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The Dollar Is Under Attack

Christopher Ruddy By Monday, 19 November 2007 05:01 PM EST Current | Bio | Archive

The dollar’s collapse — it is now down some 77 percent against the euro in the past seven years — is a good thing, we are told.

Good for whom? Not for America and not for you.

The traditional strength of the greenback has been a source of pride for Americans. More importantly, it has been a very real sign of our economic and superpower status.

Today, our dollar is under brutal attack because so much has gone wrong by our policy leaders in Washington and business leaders on Wall Street.

It has become in vogue to wring hands over the dollar’s fall — it’s nearly impossible to find a financial institution or media source that is not discussing the dollar’s decline. But Newsmax has been talking about the troubles facing the dollar for many years.

In fact, back in May 2006 the dollar was featured on the cover of Newsmax magazine. Our cover story — “Attack on the Dollar" — discussed the factors leading to the dollar’s decline.

Having missed the story, the political and media pros today largely have been spinning the dollar’s collapse as something good for you.

They argue that cheap dollars are good for U.S. exports. “. . . a weaker dollar is a big help to the U.S. economy, making exports more attractive at a time when consumer spending at home is slowing down,” The Wall Street Journal recently reported.

It is true that as the dollars devalues, our exports improve. But this is only because foreigners are buying our goods at dramatically cheaper values.

Imagine if you had your home on the market, but had no buyers. So you suddenly drop your price by 40 percent. Soon, you would find a queue of buyers outside your home.

If you sold your house at such a depreciated value, would you really be happier? Better off?

We have a similar phenomenon with the dollar.

Let’s examine some facts and myths about the dollar.

Myth: Oil prices are causing the dollar to decline.

Fact: High oil prices are largely the result of the dramatic drop of the dollar, not the other way around. For example, in euros, Europeans are only paying about $64 a barrel for oil, whereas Americans are paying around $94 for the same barrel of oil. Not bad for the Europeans!

Indeed, all commodities are up in the past 10 years. The reason is simple: The rest of the world is saying if America wants our commodities, we’ll sell them — but your dollars are worth less and we want more of them.

Myth: Inflation is under control.

Fact: Inflation has been out of control for over a decade. The Bureau of Labor Statistics have been using smoke and mirrors to give the politicians and the Federal Reserve cover.

For example, over the past several years, they tell us “core” inflation has been under 3 percent, on average.

This figure is so divorced from reality I’ll let you and your check book argue the case for me.

Interestingly, many folks have been pointing this out: Lou Dobbs, investor Jim Rogers, money manager Riad Younes, and others have questioned the official inflation statistics.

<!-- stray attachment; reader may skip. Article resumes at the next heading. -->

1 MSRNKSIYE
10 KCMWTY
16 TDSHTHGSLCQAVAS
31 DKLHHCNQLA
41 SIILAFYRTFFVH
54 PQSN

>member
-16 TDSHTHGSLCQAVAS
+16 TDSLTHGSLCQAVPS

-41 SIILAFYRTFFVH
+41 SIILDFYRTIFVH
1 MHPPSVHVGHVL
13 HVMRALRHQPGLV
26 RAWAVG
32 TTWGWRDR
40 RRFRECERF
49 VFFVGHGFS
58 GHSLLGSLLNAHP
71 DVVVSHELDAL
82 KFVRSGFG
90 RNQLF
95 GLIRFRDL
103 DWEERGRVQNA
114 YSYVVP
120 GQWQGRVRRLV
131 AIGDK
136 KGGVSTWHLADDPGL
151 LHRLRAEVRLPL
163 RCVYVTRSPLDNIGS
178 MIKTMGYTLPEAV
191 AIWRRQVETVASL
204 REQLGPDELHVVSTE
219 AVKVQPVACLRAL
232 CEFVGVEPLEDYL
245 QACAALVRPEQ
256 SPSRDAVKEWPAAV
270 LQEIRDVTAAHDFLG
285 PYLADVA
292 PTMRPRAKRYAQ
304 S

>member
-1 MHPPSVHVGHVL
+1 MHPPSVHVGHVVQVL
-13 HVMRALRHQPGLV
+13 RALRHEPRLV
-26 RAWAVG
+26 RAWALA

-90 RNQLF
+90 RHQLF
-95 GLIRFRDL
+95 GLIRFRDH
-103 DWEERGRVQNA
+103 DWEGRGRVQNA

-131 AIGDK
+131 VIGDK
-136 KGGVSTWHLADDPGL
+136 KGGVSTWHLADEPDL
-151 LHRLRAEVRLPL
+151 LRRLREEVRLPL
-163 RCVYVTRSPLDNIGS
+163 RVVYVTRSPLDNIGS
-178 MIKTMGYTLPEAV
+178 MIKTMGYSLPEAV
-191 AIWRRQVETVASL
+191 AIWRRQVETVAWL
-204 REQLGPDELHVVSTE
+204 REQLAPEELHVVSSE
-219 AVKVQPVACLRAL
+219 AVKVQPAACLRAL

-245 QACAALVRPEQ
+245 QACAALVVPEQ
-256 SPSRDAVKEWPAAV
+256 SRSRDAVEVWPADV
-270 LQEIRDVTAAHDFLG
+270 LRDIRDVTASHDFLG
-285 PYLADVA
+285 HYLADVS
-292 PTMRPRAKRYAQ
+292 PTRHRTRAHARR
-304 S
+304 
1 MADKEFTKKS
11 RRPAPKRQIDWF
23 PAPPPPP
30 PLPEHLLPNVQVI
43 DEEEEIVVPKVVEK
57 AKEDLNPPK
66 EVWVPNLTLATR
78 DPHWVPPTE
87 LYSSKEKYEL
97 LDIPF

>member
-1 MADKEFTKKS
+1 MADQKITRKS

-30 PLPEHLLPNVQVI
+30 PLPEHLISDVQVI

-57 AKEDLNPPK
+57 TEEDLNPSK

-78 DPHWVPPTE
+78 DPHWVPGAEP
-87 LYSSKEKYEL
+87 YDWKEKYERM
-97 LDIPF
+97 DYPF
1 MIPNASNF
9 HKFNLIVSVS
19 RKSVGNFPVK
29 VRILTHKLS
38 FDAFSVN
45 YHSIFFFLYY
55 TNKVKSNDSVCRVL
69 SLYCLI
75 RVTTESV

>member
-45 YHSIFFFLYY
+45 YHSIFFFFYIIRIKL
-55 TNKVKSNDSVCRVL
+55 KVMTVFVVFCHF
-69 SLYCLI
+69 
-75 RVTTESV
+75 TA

Myth: The Federal Reserve is fighting inflation.

Fact: Another reason there is a flight from the dollar is our incredible debt. Consider that the national debt is already $9 trillion. It was under Reagan the debt first hit $1 trillion. Under President Bush, the national debt has risen some $4 trillion alone — close to 45 percent of the current staggering load.

And remember, that’s just the national debt and does not include the state, local and consumer debt.

No doubt, our debt is frightening to global investors. A Dutch professor of economics put it bluntly to me recently: “America is heading for bankruptcy.” Interesting, a popular television dramatization in the Netherlands has been airing based on the dollar: “The Day the Dollar Collapsed.”

Of course, the U.S. government won’t actually go bankrupt. It will pay its bills. But these dollars will be grossly inflated and devalued. The government usually reverts to the easiest political solution, which, in this case, is to print more money. Inflation ensues. The dollar weakens.

This is good for debtors who will see the real value of their debts shrink. But it is terrible for creditors.

Since global investors like the Chinese have acted as America’s creditors, buying our debt instruments, they are clearly realizing how dangerous it is to continually underwrite U.S. debt in dollars.

China has $1.4 trillion in foreign reserves; 70 percent of this is in dollars. While recently affirming that the dollar will remain China’s reserve currency, its central bank has also indicated it will diversify out of the dollar.

As long as Washington ignores the underlying causes — significantly stealth inflation — the U.S. dollar will continue to weaken, imperiling our economic standing.

© 2024 Newsmax. All rights reserved.

The dollar’s collapse — it is now down some 77 percent against the euro in the past seven years — is a good thing, we are told.Good for whom? Not for America and not for you.The traditional strength of the greenback has been a source of pride for Americans. More...
Monday, 19 November 2007 05:01 PM
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